Accountancy is a highly skilled job in which formal credentials are quite important. As a result, an apprenticeship that combines employment and education is a viable option. Internships might also help you get a head start on becoming a chartered accountant.
Depending on your apprenticeship level and work function, you might be involved in several financial operations, from handling bills and spending to payroll and taxes.
Types of the apprentice in AAT
There are three stages of apprenticeship, each of which prepares you for a particular position in finance:
Accounts Assistant/clerk, cashier, financial assistant, and sales ledger clerk are examples of Intermediate (Level 2) - comparable to GCSE.
Assistant accountant and trainee accounting technician positions are covered by advanced (Level 3) - comparable to A-level.
Higher apprenticeships (Levels 4-7) and degree apprenticeships (Levels 6 and 7) – higher apprenticeships are equal to foundation degrees and above, with accounting degree apprenticeships giving the chance to get a complete Bachelors or Masters degree. Accounts manager or account technician are two options.
What is the minimum amount that I will get paid?
Rigorous government rules govern the minimum apprenticeship pay. It varies depending on your age and length of service as an apprentice. However, many companies pay more than is needed by law. They understand that to attract competent applicants, they must provide competitive pay.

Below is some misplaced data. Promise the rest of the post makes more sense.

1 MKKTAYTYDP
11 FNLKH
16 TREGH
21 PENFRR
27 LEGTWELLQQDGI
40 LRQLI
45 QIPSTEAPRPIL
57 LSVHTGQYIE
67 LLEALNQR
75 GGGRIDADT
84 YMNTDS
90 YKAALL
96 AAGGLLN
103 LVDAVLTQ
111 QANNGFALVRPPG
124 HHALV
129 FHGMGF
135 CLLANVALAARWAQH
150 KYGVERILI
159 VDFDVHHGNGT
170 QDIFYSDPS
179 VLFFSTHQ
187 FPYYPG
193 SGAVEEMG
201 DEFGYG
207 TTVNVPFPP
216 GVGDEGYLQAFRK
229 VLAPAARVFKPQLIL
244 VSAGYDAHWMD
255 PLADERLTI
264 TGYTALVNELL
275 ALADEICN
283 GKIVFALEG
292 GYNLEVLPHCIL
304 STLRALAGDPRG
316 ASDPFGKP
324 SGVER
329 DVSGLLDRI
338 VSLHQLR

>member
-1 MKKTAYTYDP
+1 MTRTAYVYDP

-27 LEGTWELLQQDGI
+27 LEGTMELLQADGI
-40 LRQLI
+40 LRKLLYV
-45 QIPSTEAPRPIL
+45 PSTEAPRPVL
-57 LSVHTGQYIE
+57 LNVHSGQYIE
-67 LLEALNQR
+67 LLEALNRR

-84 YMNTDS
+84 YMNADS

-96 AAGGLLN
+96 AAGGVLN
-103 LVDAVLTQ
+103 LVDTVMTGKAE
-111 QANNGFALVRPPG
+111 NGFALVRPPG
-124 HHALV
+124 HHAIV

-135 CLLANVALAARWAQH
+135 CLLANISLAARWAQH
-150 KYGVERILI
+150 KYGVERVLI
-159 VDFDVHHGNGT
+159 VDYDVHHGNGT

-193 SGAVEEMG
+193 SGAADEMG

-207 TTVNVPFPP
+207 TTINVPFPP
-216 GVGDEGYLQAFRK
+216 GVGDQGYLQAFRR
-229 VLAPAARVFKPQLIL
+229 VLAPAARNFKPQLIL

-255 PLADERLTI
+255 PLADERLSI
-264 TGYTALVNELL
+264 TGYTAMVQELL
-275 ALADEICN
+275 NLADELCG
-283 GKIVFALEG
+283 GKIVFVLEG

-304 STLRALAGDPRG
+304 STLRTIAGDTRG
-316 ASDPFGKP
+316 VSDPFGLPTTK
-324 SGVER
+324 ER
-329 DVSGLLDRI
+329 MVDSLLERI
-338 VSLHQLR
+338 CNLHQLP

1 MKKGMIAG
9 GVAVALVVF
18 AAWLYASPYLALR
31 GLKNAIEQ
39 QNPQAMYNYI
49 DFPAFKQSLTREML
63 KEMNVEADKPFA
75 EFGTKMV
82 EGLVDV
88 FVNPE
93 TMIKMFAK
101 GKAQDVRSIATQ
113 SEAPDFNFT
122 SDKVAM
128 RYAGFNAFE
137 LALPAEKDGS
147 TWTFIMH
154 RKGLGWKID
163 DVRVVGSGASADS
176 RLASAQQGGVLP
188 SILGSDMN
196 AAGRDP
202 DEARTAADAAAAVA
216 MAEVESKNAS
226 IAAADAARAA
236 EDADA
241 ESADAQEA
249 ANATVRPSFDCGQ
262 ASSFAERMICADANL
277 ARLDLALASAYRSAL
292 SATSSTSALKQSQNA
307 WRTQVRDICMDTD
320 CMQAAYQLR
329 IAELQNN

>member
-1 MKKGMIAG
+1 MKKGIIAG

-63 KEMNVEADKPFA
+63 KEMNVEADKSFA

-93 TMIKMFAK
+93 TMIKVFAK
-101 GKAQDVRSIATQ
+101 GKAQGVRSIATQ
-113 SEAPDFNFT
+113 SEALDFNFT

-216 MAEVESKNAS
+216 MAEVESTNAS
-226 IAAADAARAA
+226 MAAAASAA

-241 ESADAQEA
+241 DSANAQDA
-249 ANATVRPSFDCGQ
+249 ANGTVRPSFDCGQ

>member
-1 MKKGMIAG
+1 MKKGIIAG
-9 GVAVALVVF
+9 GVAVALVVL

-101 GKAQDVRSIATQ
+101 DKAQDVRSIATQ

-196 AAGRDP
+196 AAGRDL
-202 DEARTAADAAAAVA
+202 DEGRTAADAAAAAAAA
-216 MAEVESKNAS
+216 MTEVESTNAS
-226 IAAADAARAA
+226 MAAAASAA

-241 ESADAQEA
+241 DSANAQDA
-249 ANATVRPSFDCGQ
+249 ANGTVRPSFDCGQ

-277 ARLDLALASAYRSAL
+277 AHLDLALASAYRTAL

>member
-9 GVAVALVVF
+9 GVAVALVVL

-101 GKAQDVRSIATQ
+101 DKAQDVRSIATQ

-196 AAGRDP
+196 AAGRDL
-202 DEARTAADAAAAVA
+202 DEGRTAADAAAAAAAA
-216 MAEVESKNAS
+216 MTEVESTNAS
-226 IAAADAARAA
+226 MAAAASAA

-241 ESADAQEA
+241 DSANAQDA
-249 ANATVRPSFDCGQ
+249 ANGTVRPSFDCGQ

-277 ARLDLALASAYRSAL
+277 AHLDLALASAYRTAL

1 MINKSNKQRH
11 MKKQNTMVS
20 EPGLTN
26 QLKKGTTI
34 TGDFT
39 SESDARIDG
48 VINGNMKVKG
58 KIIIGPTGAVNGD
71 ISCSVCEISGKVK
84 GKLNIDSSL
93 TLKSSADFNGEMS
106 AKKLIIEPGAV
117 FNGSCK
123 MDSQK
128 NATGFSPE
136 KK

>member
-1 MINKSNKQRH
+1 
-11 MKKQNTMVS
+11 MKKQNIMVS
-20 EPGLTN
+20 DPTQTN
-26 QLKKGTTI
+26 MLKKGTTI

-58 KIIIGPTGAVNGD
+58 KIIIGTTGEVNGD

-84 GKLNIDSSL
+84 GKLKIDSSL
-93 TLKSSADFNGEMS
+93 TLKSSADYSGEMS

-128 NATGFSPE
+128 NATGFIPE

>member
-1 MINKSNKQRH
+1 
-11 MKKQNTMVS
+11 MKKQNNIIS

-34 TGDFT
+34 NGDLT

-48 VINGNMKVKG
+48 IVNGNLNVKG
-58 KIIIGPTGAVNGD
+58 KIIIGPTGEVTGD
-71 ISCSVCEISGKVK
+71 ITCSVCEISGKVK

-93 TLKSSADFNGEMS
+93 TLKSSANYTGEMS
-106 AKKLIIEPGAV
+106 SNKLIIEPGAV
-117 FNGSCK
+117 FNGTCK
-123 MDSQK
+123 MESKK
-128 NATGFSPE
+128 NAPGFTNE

Apprenticeships in AAT
Assistant Accountant Apprenticeship (Level 3) and Professional Accounting Technician Apprenticeship are available through the Association of Accounting Technicians (AAT) (Level 4).
Apprentices can study for a globally recognised certification through their Advanced and Professional Diplomas in Accounting (Level 3 and Level 4, respectively).
The AAT Advanced Diploma in Accounting anticipated taking a year to complete. However, you can complete it in as little as six months, and the Professional Diploma in Accounting is estimated to take nine to 18 months.
According to the Centre for Economics and Business Research (CEBR), people who finish a higher or degree apprenticeship would improve their lifetime earnings by £150,000 without incurring any university debt.
You may apply for these AAT accounting apprenticeships if you're 16 or older and not in full-time study. There are no age restrictions, and they've proven to be popular among job changers.
The only other common condition is that you live in the nation you're applying to, either England, Scotland, Northern Ireland, or Wales. Employers may specify other particular qualifying criteria in their job descriptions.
AAT level 2
Apprenticeships in accounting at AAT level 2 are the equivalent of 5 GCSEs at grades A* to C. On a beginning salary of between £10,000 and £14,000, you might be working as a credit controller, accounts/finance assistant, or junior clerk.
AAT level 3
Two A-level passes are comparable to a level 3 accounting apprenticeship. You'll be moving into a position as an assistant accountant, advanced credit controller, or trainee accounting technician at this point. Because these positions include additional responsibility, your beginning pay will range from £11,000 to £16,000.
AAT level 4 apprentice
A-levels, Level 3 BTECs, Scottish Highers, and other equivalents lead to Level 4 accounting apprenticeships. As a trainee tax adviser or internal audit practitioner, you may expect to earn between £12,000 and £17,000 per year.
Apprenticeships with the ACCA